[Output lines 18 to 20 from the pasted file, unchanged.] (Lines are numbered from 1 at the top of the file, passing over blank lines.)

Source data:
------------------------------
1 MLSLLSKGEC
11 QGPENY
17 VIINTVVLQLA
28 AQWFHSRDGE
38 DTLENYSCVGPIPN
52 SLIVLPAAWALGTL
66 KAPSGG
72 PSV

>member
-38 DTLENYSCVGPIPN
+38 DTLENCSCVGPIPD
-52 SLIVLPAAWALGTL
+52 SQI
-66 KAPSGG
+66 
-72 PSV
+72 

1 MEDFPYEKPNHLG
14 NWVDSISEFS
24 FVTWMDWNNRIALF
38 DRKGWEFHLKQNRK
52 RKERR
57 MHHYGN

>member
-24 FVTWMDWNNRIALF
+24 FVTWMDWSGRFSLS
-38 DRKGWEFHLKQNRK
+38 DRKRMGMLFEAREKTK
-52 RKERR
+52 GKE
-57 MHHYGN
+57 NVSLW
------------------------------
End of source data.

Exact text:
1 MEDFPYEKPNHLG
14 NWVDSISEFS
24 FVTWMDWNNRIALF